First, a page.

When God’s Plans are Not Mine

This past week has been one of my busiest of the year in graduate student ministry. It was new student outreach week, or NSO, as acronym-loving InterVarsity staff like to call it. This was technically my second NSO as an InterVarsity staff worker. Last year, though, I was in the beginning of the planting process and had no students. So, it was just me and some brochures, trying to recruit new grad students to start a new fellowship at CMU. Thankfully, those efforts were successful. So this year, my NSO work involved more than just inviting people to a fellowship that didn’t exist, yet.

With my missional core, we planned a barbecue, a kick-off worship service, and two international student outreaches. We also arranged for some publicity as new students arrived.

Almost nothing went according to plan. A lot of our publicity efforts fell through for various reasons. It rained, a lot, on the day of the barbecue. No new students showed up for the worship service. For one of our international outreaches, only one new international student showed up. Quantitatively, this NSO seems like a disaster. If I would have been told two weeks ago that this is how NSO was going to go down, I would have expected to feel discouraged by now.

Thankfully, though, and even to my surprise, I’m not discouraged. In fact, I actually feel a deep sense of satisfaction. As I look back, I see how God worked in ways that I couldn’t have planned. I think of our international student outreach, where a returning international student met and talked with an American pastor for English conversation, only to discover that he once visited her small hometown in China, and that she once lived in the small town in Ohio where this pastor now lives – only a few streets away from his house. I think of how the small attendance at our worship service enabled us to prayer-walk the campus, and pray in each grad student’s office for their work and witness there. I think of how the rained-out barbecue led to being able to offer lunch to over 20 people the next day, including 6 newcomers to Pittsburgh.

All of this has taught me three encouraging lessons:

First, I think of Jeremiah 29:11, which begins “I know the plans I have for you…” This verse is quoted by a lot of people. It’s almost a cliché. However, I think I still need to be frequently reminded that these are God’s words to me, not my words to God. Much of what God did through our NSO activities couldn’t have happened had things gone according to my plans.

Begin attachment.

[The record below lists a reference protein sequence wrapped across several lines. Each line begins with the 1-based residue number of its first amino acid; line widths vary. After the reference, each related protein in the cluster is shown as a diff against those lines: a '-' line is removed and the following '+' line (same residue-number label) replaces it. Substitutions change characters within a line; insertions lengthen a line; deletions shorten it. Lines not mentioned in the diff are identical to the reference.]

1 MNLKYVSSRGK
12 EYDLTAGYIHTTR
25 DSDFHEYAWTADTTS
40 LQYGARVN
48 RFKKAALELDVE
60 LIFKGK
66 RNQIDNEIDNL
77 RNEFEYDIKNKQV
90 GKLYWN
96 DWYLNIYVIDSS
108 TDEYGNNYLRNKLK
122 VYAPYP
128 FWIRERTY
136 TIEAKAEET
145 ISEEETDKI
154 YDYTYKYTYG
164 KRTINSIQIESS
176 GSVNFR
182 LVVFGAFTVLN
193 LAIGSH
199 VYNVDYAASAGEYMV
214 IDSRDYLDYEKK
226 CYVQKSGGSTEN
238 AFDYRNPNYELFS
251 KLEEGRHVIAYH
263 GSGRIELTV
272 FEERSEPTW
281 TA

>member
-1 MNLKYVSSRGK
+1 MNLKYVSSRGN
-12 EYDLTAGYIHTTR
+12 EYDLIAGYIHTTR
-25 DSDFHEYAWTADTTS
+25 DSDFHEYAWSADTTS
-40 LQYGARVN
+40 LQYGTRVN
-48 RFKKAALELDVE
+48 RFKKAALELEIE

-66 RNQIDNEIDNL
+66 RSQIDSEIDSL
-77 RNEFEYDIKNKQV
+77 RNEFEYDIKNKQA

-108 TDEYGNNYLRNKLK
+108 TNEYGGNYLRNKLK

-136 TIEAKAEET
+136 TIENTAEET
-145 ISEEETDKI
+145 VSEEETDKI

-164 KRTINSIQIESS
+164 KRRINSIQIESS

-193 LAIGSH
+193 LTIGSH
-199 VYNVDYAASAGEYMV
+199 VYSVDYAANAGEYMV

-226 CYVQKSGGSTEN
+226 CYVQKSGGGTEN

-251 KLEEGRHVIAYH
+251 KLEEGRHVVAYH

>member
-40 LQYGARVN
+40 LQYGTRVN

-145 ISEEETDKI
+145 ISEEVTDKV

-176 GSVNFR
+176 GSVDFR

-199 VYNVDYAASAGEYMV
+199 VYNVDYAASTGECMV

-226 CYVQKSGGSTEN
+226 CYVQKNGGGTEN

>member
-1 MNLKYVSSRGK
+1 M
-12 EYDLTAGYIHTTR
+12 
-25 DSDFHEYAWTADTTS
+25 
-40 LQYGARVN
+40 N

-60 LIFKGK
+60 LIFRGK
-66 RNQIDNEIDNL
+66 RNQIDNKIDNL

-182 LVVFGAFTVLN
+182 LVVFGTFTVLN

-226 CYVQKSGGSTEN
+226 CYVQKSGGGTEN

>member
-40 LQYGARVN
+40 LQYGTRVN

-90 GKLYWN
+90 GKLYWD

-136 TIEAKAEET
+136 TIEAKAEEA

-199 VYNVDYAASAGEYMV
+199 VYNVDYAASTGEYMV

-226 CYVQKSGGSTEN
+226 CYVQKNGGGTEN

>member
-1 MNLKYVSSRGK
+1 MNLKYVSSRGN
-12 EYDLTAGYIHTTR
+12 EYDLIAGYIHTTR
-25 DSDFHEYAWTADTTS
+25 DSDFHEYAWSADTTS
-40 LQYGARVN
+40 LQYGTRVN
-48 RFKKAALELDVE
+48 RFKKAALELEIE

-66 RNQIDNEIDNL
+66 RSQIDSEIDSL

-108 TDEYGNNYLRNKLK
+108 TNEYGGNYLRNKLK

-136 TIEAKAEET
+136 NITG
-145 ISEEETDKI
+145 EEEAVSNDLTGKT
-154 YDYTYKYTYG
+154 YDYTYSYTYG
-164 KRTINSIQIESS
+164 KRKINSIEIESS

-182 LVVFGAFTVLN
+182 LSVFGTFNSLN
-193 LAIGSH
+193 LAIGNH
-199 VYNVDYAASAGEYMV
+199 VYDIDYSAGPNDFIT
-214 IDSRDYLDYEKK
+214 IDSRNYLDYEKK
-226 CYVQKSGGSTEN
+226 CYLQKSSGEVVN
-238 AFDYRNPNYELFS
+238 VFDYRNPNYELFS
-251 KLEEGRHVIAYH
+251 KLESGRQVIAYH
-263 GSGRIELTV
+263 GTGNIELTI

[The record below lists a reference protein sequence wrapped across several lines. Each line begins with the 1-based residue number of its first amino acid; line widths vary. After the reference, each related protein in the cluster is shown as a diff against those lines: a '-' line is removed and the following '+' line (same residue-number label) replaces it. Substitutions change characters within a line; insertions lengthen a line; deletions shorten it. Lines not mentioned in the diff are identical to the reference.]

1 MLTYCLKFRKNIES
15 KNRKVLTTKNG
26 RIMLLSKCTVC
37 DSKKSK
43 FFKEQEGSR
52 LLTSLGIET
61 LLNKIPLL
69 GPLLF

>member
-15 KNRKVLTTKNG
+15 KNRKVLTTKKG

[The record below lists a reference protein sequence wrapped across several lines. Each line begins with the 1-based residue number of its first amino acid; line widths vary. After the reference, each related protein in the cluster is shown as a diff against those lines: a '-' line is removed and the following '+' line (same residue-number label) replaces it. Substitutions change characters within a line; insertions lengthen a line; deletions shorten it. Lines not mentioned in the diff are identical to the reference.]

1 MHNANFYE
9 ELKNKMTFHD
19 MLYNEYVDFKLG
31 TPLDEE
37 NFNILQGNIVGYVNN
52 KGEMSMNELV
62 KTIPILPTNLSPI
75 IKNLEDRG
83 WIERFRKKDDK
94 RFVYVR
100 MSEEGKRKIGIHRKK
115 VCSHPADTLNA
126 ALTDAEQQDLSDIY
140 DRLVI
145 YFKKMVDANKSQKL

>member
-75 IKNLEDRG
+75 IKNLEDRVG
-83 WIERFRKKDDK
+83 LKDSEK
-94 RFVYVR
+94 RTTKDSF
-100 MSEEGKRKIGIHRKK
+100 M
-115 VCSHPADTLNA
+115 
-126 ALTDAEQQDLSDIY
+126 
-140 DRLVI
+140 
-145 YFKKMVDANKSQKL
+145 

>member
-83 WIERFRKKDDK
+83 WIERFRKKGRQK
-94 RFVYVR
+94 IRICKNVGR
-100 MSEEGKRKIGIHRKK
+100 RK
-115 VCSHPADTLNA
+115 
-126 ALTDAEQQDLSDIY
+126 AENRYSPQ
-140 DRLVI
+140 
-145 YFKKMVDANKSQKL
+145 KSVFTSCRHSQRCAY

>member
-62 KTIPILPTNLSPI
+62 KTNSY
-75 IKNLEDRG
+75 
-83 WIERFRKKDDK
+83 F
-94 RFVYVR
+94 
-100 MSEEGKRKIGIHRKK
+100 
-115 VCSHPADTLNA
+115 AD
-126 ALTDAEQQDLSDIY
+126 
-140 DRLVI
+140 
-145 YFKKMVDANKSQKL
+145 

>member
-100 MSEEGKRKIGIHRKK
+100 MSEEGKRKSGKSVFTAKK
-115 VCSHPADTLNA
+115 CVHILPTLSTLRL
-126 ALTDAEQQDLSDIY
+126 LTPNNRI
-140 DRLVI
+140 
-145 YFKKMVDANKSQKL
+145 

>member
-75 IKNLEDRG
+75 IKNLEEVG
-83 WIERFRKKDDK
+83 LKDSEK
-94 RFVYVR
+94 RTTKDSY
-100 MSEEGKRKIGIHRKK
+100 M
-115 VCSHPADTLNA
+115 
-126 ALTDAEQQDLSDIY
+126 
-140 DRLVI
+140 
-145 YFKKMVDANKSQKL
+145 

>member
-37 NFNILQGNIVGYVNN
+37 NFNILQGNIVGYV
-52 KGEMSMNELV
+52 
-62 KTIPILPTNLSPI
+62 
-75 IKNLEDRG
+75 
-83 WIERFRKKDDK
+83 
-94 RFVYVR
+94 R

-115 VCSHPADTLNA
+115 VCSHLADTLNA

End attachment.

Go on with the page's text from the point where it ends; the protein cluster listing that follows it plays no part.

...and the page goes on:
Second, even before NSO started, God had been bringing to my mind the parable of the mustard seed. Everything about this NSO was smaller than I had anticipated and planned for. It all seemed insignificant and tiny. Praise God, because Jesus says that’s how the Kingdom of God starts coming.

The third lesson came on Sunday when I praying the midday prayer office. One of the written prayers had this line: “Grant that those who labor for you may not trust in their own work but in your help…” I realized when I prayed this that much of my planning for NSO was an act of relying on my own efforts. Rather than trusting God to bring our fellowship in contact with new students, I was trying to rely entirely on emails, fliers and postcards. I spent more time in logistics than I did in prayer. I became an event-planner rather than a minister.

Nothing in the past week seems to have gone according to my own plans. Pray that this continues to be the case, and that God brings to completion the good work he started this semester!

Advertisements

Embracing Sonship: On Being Young in Ministry

Last month, I spent a week in Chicago with my fellow InterVarsity Grad and Faculty Ministry staff for our national conference. The theme was ministering across generations, and some of the conversations from that week still have me thinking.

I was particularly struck by the insight of one of my more experienced colleagues, who said that his ministry with students has evolved over time from ministry as an “older brother,” to ministry as “the young uncle” to ministry as a “father.” In other words, as he’s gotten older, the way in which he’s related to those around him  has changed.